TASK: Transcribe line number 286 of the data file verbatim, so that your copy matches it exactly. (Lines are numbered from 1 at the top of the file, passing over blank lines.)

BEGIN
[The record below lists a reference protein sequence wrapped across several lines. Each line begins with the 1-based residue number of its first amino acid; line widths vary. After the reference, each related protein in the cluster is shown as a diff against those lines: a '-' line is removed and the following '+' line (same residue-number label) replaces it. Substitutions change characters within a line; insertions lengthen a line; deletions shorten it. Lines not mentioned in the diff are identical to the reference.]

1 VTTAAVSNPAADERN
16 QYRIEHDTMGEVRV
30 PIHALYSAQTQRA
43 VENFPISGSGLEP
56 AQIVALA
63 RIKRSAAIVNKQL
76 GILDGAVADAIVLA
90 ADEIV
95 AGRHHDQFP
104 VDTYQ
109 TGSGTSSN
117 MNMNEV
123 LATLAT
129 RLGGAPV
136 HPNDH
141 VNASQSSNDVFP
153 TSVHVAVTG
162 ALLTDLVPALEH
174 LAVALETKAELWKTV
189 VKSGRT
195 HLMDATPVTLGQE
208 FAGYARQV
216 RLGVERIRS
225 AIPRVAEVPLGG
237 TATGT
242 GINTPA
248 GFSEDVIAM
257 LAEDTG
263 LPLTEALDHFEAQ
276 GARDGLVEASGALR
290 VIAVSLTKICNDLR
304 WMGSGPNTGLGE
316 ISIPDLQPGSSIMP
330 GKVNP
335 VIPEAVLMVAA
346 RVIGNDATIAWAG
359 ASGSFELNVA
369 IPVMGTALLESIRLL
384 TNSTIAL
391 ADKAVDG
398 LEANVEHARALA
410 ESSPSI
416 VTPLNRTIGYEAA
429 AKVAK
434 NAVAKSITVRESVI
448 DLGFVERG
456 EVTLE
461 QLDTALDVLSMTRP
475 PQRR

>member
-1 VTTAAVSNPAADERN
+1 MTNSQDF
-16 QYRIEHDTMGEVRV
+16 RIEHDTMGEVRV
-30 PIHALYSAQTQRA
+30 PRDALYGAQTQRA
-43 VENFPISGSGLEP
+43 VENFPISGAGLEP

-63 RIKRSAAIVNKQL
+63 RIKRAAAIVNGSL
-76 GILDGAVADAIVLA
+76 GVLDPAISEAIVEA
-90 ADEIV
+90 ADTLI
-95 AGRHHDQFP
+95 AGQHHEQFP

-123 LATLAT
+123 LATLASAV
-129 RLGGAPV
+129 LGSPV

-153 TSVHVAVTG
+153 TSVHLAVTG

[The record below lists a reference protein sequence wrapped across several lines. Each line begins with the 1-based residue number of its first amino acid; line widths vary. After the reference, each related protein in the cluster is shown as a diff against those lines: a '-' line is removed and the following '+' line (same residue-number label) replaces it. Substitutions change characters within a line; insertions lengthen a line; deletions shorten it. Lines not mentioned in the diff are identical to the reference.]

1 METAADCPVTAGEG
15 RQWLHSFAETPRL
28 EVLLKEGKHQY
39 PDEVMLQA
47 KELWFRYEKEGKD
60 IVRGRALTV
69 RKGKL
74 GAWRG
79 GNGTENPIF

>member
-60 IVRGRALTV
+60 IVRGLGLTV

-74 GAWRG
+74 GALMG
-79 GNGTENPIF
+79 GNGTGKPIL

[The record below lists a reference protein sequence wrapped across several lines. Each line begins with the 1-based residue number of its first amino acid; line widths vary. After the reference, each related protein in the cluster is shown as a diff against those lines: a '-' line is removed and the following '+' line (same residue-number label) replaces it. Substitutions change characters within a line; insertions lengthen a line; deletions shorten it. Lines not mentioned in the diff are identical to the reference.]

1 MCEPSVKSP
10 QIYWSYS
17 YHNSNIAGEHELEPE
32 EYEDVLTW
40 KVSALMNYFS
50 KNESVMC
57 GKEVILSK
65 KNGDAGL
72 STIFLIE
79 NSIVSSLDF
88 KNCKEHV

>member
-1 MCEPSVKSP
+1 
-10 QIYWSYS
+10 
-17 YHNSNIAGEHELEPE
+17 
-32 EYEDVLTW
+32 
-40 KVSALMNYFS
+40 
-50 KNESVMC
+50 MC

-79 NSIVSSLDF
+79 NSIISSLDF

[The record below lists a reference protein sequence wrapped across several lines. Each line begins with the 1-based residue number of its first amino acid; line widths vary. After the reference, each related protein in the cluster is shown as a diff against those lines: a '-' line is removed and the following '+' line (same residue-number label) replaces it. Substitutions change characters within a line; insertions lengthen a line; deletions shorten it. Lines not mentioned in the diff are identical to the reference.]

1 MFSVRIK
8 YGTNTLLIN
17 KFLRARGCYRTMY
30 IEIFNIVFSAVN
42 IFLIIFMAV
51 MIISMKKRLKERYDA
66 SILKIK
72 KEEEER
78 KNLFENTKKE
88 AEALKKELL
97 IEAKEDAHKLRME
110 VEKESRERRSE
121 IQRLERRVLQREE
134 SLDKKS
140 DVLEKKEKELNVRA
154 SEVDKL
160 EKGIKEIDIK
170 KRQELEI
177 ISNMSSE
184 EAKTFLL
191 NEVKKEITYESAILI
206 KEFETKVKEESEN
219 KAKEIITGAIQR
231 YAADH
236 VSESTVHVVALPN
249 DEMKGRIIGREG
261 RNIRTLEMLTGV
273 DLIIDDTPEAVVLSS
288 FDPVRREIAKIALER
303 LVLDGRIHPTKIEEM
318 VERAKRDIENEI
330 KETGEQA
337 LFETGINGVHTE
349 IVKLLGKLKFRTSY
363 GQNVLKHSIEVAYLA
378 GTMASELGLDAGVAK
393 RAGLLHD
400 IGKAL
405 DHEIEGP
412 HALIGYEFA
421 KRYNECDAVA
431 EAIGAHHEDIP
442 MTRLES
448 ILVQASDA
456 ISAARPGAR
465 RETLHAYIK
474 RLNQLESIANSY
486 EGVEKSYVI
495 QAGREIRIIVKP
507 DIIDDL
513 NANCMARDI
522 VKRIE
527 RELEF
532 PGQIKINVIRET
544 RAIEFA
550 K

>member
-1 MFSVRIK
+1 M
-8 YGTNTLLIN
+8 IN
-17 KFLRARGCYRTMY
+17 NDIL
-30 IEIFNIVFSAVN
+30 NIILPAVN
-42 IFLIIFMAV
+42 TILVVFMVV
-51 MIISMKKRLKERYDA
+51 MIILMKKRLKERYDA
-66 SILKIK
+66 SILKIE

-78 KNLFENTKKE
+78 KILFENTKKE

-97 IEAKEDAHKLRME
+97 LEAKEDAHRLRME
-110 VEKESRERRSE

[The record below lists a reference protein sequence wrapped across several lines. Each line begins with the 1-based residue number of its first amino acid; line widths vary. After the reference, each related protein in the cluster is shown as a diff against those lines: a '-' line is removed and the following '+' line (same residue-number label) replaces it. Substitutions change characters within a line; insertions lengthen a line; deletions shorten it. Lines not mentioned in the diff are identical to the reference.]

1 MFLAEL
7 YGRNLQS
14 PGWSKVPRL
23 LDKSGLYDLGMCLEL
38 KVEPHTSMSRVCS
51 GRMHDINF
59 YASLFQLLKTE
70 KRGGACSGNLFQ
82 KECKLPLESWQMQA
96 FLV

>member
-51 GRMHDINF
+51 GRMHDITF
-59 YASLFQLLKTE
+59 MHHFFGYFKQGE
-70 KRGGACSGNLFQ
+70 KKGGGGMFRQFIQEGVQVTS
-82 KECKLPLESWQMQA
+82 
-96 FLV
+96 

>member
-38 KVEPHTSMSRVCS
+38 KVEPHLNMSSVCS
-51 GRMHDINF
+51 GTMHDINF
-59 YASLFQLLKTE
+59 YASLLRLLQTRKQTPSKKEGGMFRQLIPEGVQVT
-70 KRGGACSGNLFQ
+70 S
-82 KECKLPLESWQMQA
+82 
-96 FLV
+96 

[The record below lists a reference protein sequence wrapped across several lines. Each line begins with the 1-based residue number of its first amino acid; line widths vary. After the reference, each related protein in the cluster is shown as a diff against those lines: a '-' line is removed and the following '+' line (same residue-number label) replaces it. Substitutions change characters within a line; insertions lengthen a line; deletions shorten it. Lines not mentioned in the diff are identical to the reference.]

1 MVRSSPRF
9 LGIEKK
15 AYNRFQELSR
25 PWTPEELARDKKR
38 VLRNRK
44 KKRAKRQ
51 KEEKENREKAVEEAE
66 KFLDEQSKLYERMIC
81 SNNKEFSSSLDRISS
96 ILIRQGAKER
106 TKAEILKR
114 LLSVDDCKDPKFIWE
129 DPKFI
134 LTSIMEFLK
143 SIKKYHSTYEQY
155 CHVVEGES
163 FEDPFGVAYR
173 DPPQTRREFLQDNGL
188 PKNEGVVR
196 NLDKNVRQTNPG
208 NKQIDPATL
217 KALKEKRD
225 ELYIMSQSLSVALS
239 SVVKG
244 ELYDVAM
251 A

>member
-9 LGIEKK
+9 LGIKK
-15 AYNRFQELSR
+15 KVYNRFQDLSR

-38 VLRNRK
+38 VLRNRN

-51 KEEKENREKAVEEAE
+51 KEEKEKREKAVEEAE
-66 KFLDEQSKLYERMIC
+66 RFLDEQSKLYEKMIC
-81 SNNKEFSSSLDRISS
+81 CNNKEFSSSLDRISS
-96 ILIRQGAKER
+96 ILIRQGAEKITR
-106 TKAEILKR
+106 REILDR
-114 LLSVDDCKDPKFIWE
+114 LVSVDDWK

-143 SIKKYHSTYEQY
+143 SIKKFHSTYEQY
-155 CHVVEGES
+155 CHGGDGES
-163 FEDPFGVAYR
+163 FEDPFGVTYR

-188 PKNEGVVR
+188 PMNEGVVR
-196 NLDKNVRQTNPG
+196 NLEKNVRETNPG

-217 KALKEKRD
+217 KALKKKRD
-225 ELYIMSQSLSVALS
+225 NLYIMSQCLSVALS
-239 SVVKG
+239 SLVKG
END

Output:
-217 KALKEKRD